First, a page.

IT Infrastructure specialist Richardson Eyres recently issued a press release to help drum up some consulting business in the Retail market but make some generally applicable and interesting points worth looking at.
Even though most organizations are making energy cuts a top priority for 2008/9, many are not taking green issues seriously enough and are adopting a do-it-yourself approach.
Funnily enough consulting firms take a dim view of their potential customers adopting a DIY approach. In some specialist cases consultants are right but in others much can be done by the average end user, supported by consultants.
“Organisations going for the informal approach can lack structure in their environmental policies and this can affect the level of success that they achieve in reducing both energy costs and CO2 emissions,” said Adam Kemp, director, RichardsoNEyres. “While computers may drive efficiency, the data centres that run businesses are often far from efficient. They are at the heart of environmental challenges created by IT but the average retailer just does not have the necessary knowledge to bring about change.”
Here is the six point plan that Richardson Eyres recommend. Because it is a bit generic, I have added some value between the lines:
Infrastructure review. To kick off their green data centre campaigns, retailers must first undertake an IT infrastructure and data centre review, leading to an action plan to simultaneously reduce cost, improve performance and cut environmental impact.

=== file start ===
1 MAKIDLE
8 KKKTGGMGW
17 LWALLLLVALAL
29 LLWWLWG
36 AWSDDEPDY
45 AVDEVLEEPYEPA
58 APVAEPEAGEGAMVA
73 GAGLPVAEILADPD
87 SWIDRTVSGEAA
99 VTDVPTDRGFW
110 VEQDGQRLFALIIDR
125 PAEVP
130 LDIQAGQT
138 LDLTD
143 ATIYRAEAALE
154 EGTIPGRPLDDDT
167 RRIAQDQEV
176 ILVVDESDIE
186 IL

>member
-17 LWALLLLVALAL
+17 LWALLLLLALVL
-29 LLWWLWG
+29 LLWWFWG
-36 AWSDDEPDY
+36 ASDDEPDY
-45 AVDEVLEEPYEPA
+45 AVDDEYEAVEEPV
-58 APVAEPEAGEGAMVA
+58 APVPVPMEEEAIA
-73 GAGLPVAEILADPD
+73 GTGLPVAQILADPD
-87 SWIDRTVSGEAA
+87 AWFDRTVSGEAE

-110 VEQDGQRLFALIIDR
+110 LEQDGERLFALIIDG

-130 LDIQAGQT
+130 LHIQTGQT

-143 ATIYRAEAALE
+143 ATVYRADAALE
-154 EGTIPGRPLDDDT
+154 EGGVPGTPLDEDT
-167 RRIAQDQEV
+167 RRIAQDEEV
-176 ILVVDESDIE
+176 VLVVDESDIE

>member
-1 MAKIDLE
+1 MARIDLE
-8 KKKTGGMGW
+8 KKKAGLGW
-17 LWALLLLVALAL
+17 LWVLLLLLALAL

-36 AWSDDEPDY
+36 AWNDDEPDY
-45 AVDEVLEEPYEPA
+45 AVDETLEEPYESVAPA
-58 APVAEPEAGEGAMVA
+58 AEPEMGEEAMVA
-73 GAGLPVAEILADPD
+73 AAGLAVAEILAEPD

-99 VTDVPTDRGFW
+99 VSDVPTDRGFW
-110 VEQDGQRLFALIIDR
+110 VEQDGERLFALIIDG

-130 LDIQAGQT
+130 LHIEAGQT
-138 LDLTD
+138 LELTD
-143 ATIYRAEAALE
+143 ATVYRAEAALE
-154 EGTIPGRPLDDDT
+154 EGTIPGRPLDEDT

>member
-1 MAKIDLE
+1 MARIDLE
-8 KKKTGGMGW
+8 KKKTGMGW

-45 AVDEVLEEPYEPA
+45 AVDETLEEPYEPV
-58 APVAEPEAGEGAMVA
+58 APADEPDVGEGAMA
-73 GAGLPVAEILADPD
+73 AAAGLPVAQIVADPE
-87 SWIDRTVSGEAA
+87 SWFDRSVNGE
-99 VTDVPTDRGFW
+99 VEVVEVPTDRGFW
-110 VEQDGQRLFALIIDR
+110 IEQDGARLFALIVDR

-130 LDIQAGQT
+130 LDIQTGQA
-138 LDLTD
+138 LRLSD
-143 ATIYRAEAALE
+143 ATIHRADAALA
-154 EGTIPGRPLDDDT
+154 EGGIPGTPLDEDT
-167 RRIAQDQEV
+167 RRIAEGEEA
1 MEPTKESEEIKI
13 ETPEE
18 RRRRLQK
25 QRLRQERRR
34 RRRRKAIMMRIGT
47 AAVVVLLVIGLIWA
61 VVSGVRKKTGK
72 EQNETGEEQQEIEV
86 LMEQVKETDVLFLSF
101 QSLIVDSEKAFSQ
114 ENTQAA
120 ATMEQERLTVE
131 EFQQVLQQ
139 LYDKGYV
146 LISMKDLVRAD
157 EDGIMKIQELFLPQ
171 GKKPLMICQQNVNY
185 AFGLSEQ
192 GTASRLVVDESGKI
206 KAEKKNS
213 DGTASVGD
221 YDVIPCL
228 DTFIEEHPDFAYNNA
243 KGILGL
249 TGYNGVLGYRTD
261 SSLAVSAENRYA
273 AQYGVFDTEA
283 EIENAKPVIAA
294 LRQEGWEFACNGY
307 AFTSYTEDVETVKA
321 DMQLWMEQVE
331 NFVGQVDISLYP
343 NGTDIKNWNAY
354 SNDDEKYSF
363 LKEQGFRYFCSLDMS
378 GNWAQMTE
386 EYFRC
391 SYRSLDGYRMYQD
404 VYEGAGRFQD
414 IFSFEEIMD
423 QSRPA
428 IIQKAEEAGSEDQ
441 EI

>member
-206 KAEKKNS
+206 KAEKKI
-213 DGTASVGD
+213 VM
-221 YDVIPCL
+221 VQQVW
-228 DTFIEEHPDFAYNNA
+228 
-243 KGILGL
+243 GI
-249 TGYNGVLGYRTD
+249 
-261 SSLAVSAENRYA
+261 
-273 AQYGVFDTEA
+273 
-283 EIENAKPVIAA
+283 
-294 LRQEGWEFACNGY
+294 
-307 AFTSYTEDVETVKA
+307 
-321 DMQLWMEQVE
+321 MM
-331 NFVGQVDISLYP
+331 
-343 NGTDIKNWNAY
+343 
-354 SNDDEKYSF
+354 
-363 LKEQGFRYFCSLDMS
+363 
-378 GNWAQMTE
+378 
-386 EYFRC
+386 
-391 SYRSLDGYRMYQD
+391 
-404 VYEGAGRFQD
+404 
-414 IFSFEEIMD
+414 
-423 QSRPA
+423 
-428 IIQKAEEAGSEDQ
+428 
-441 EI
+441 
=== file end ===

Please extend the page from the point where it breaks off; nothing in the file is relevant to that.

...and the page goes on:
Emissions review. Conducting a data centre power and emissions review will create a foundation for understanding how to meet or exceed government or corporate environmental targets and will help meet the requirements of ISO14001 which specifies the requirements for an environmental management system
Power priority. With power costs undoubtedly continuing to rise and with many estimates suggesting that the price of running and cooling hardware will soon outstrip the cost of the hardware itself, this is clearly an area for improvement.
Virtualization. Server and storage virtualisation enables you to concentrate workloads onto fewer servers and storage devices. Replacing physical servers and storage devices with virtual machines reduces the energy required to run them, thus reducing CO2 emissions and running costs. It also improves utilisation of available hardware.
Consolidation. Whether it involves moving remote IT facilities into a centrally managed location or combining existing data centres, consolidation can reduce your carbon footprint as well as simplifying management and reducing cost.
Star rating. When purchasing new IT equipment, always check its rating under the European Community Energy Star program for energy efficient office equipment.